When it comes to the practice of observing, we should actually observe in a simple way such as this. There is no need to observe what the mental concomitants consist of at the moment. Even the Venerable Sāriputta, who possessed a high level of wisdom and intelligence, could not count all the mental concomitants. In the Realm of neither Perception nor Non-perception, the Venerable Sāriputta said that he could not count them all — only with wisdom from the enlightenment of Buddha can this be achieved. Since it is extremely delicate, the Venerable Sāriputta could only count some of them. Thus, we are definitely outclassed in this area when compared to the Venerable Sāriputta, as we do not even come close to a fraction of his capabilities. We should not be greedy. Follow what Buddha has already taught us. We can practice it easily: when the mind is distracted, be conscious of the distraction; when the mind is depressed, be conscious of the depression. It is very simple, since there are eight kinds of mind that are easy to observe. The mind with greed and the mind absent of greed already count as two. The mind with hatred, the mind absent of hatred, the mind with delusion, the mind absent of delusion, the mind with distraction, and the mind with depression altogether make a total of eight. Another eight kinds of mind are for those who develop meditative absorption. The mind with access concentration, the mind without access concentration, and the mind with fixed concentration — these are more challenging to observe than previous examples. We do not have to adopt such practices. Rather, we should practice on what we have and are capable of achieving.
“Follow what Buddha has already taught us.”
People in our generations do not tend to acquire meditative absorption. Therefore, we should observe the first eight kinds of mind. Patiently observe the first eight kinds of mind, knowing them with feeling. When the mind of hatred is present, know that there is hatred; when the mind of greed is present, know that there is greed; when the mind of delusion is present, know that there is delusion; when the mind is absent of hatred, know that hatred is absent; when the mind is now absent of greed, know that greed which was previously present is now no longer present. Observe in this way. The mind with greed, hatred, and delusion will arise prior to the rise of mindfulness. Mindfulness then causes the rise of the mind that is absent of greed, hatred, and delusion that replaces its predecessor. They arise in pairs. When mindfulness recognizes the arising of the mind of hatred, the mind of hatred dissipates, allowing the Knower mind that arises to replace it. They are represented in pairs. Therefore, when we learn Dhamma, we should learn in pairs. It is sufficient to learn only one pair. Learn any pair that exists frequently. For instance, if someone is calm and never gets angry, smiling all day despite being shouted at, then meditation practice by observing the mind of hatred is not recommended since there is nothing to observe. In contrast, those who are moody should observe the mind with anger since they are frequently angry or irritated. Continue to observe, and it will soon be evident.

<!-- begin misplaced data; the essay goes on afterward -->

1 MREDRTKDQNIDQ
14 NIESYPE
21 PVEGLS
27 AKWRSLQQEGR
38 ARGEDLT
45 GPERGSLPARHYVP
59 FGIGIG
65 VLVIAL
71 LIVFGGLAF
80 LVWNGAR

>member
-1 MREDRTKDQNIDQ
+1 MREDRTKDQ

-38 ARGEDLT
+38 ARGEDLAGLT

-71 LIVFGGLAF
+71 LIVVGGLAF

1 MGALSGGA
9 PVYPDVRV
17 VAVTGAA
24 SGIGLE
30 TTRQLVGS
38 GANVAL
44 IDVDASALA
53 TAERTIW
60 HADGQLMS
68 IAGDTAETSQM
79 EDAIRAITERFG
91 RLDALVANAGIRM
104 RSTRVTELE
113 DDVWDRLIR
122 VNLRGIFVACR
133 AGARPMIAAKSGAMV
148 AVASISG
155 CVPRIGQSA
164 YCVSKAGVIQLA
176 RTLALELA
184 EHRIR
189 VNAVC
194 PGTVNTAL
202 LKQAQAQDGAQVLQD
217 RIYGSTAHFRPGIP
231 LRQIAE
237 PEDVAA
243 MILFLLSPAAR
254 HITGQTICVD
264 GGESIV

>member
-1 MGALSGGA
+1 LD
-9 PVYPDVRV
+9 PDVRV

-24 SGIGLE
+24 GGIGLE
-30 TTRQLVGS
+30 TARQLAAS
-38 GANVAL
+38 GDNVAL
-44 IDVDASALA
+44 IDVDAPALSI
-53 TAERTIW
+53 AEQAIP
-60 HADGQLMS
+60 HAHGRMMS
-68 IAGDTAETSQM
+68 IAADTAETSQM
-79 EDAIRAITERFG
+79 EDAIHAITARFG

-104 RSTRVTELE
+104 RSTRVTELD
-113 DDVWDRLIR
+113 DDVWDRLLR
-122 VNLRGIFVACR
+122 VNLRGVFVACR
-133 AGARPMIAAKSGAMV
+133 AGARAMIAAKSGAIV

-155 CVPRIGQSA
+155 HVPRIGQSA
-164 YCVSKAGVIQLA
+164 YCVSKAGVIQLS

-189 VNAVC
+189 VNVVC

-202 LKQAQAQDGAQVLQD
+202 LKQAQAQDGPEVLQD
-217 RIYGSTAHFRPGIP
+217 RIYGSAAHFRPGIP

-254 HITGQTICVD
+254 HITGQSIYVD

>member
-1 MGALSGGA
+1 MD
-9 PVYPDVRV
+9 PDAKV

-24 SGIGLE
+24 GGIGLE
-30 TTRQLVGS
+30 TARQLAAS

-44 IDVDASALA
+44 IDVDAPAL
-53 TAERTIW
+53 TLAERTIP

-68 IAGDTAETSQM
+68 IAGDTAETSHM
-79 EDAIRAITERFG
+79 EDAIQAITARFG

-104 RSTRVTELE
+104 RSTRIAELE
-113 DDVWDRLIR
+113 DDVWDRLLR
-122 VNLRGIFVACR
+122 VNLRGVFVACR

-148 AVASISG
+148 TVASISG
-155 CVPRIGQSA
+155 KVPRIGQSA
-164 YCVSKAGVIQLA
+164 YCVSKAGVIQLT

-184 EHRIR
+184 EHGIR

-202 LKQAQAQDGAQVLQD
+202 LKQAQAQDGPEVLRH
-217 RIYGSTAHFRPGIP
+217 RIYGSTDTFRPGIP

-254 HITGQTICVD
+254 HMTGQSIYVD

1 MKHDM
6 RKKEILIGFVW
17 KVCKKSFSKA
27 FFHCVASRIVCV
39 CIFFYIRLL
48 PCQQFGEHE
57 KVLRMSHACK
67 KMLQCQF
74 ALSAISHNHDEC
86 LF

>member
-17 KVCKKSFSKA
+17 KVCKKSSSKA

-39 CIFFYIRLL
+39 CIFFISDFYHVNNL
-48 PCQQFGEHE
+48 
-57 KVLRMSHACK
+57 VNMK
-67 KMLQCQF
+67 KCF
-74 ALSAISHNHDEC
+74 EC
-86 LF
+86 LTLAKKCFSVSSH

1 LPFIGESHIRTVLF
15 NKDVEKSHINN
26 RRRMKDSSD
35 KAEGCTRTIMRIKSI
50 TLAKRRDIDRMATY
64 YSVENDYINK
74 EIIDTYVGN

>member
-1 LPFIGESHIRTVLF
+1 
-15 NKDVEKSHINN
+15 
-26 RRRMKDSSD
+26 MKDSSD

Enlightenment through Mindfulness and Wisdom
“everything that arises, ceases”
The mind and anger are natural phenomena that arise and cease together. As they cease, a new kind of mind arises that is absent of anger with the presence of mindfulness. The absence of hatred is a kind of phenomenon. When hatred ceases as a result of a rise in mindfulness, the absence of hatred arises instead to replace it. Observe closely and continually, no matter how many thousands, ten thousands, hundred thousands, or million times — this all depends on how strong our spiritual faculties are. If our spiritual faculties are strong, especially the wisdom faculty, we can realize Dhamma with just a few observations. The mind instantly realizes: everything that arises, ceases. It will become apparent that it is not greed which arises and ceases. Rather, everything that arises, ceases. This is the sort of insight we obtain. Therefore, the practice of Dhamma is about perceiving phenomena. To perceive the form phenomena, we must perceive their real form, and recognize their true form. Some kinds of form can be known with the mind. For instance, we can be conscious of a moving form even though our eyes are shut, as we know it with our minds. However, the forms representing the Primary Elements are extremely difficult to observe. Earth, fire, and air elements can be known through the body contact, whereas the water element is known by the mind. This is in accordance with the school of Abhidhamma literature.